Azerbaijani documentary screened at International Christian Film Festival

By Ilham Karimli August 30, 2022

The film tells a story about historic religious tolerance in Azerbaijan, where the protagonist, played by actor Shahin Sarkaro, embarks on a journey to find his true self. / Courtesy

A feature documentary “The Way to the Temple” directed by Azerbaijani director Rufat Asadov was included in the main program of JESUS ​​CINE FEST – International Christian Film Festival be held in Argentina on September 10.


The film recount a story about historic religious tolerance in Azerbaijan, where the protagonist, played by actor Shahin Sarkaro, embarks on a journey to find his true self.


The feature documentary “The Way to Temple”, previously shown at a festival in Vatican City, will be the first Azerbaijani film to participate in the JESUS ​​CINE FEST. The documentary was shot in the architectural monuments of the northwestern Gakh region of Azerbaijan – the Yeddi Kilsa (Seven Churches) monastery and the Christian temple Kurmuk.


The Yeddi Kilsa (Seven Churches) monastic complex is one of the oldest Caucasian Albanian Apostolic monasteries in Azerbaijan and the Caucasus. It is located on the highest point north of Lakit village in Gakh. The complex differs from other religious architectural monuments of Azerbaijan with its unique architecture. It contains seven main structures, including two large churches, which most likely served as main churches, and five small chapels. Some scholars are convinced that the complex was built in the 4th-5th (according to other sources, the 5th-7th) centuries, during the Golden Age of Christianity in Caucasian Albania. The latter was an ancient state unrelated to the modern Eastern European country of the same name, which existed on the territory of Azerbaijan between the 4th century BC and the 8th century AD. Christianity was the main religious belief in this ancient state.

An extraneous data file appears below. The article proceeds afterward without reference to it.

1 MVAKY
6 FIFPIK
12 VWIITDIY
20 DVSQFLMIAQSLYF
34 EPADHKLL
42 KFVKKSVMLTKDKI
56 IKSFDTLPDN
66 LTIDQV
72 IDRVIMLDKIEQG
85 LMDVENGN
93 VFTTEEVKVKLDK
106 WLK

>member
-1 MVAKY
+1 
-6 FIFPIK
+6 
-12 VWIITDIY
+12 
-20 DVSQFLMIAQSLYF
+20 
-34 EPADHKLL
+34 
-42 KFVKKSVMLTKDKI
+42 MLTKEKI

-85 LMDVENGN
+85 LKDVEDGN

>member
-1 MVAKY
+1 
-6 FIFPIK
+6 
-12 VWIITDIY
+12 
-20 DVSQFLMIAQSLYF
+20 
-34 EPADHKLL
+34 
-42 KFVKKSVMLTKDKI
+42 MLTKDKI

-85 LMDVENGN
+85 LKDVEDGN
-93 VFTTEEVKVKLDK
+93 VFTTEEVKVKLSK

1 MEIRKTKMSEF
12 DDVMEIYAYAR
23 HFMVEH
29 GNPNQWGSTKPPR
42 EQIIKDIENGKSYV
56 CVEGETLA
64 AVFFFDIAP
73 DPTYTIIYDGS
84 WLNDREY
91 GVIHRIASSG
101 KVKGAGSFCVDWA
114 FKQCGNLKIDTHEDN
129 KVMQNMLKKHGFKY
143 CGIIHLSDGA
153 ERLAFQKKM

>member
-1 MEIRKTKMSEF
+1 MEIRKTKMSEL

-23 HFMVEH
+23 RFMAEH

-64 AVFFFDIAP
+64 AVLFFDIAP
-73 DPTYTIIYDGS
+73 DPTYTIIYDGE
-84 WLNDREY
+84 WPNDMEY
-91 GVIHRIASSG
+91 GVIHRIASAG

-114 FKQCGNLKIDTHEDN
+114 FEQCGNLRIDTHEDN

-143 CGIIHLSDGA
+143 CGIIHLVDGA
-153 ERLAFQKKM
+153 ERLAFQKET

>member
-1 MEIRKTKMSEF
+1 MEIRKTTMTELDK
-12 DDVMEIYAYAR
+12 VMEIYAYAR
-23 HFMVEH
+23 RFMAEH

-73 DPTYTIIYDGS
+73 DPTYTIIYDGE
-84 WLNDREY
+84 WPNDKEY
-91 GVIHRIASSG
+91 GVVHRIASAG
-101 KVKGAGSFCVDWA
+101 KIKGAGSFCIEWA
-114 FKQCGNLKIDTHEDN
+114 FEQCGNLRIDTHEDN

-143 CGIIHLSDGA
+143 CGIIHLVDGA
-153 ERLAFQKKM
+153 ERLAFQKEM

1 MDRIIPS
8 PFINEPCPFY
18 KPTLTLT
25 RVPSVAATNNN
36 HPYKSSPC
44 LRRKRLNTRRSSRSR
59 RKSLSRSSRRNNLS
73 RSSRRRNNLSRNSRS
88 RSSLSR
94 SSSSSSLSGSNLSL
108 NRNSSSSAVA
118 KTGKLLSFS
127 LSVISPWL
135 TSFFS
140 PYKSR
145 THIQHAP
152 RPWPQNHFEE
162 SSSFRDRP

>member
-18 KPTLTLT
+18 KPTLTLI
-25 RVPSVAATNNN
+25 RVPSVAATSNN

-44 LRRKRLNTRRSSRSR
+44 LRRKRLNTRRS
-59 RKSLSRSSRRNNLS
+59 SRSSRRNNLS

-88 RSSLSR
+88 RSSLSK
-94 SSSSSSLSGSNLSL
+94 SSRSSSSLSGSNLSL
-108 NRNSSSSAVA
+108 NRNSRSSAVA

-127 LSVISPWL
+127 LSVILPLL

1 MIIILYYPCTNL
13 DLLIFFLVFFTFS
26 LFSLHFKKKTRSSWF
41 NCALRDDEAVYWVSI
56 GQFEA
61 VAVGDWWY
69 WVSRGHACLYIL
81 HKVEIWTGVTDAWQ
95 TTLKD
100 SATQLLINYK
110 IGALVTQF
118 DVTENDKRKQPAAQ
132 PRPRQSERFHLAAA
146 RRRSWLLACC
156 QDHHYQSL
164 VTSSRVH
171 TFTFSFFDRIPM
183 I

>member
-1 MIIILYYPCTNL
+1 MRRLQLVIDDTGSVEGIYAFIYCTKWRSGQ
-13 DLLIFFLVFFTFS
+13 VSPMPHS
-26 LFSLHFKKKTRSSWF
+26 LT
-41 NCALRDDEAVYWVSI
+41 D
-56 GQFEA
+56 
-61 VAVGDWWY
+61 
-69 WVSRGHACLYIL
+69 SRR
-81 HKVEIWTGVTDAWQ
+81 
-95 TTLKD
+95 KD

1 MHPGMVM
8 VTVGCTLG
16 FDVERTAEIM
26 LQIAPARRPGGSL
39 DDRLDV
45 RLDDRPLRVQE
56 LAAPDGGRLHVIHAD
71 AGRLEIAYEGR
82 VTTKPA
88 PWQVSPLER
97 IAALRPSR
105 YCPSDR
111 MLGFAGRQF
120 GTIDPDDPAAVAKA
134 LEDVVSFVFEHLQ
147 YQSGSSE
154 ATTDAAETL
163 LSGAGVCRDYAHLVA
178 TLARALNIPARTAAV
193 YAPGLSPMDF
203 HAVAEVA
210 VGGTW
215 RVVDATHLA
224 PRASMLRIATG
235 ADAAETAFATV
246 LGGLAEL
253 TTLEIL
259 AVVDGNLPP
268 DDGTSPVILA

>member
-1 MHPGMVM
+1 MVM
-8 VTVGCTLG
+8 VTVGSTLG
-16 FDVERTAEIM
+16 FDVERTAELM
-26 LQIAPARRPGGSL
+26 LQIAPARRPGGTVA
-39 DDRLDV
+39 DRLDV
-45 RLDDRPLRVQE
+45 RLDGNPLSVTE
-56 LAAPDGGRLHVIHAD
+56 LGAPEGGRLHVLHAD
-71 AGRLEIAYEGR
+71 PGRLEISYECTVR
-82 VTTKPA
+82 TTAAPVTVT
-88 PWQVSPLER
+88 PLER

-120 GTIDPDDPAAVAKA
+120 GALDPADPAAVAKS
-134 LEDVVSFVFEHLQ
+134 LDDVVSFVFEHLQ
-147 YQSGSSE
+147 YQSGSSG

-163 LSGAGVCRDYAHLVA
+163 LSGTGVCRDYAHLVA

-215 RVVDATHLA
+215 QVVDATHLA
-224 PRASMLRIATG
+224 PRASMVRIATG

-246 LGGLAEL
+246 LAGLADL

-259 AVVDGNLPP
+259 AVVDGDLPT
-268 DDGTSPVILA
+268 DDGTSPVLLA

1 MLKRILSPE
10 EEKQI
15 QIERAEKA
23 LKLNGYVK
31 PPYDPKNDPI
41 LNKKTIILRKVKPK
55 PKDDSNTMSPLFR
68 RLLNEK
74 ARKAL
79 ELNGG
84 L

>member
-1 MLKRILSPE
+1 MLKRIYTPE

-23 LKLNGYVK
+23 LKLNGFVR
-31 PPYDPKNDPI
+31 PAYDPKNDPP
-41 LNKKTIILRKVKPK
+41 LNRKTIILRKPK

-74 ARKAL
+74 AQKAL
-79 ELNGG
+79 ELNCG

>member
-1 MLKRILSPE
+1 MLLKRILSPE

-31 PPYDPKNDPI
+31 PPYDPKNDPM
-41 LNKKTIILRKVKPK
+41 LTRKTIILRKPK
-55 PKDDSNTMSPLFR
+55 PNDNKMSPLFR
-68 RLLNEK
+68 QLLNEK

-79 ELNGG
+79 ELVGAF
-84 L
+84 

The Kurmuk temple was built on the ruins of an ancient Albanian monastery from the 1st-3rd centuries, on top of a green hill. The road leading to the temple passes through a dense forest, along a beaten track. As a result of archaeological excavations in 2006, remains of ancient buildings were found on the territory of the temple. Also, it was revealed that the Albanian temple had undergone restorations in various historical periods. Kurmuk is a place of pilgrimage for thousands of people who have adopted monotheistic religions – Christianity and Islam.


Today, 26 Christian religious communities hold prayers in 16 churches across Azerbaijan. Four percent of the ten million inhabitants of Azerbaijan are made up of the faithful of the Russian Orthodox Church; Georgian Orthodox Church; Armenian Apostolic Church; Seventh-day Adventists; Molokan Church; A Roman Catholic Church; other Christians, including Evangelical churches and Jehovah’s Witnesses, as well as Jews and Baha’is, and the International Krishna Consciousness Society, according to 2019 International Religious Freedom Report: Azerbaijan published by the US Department of State.

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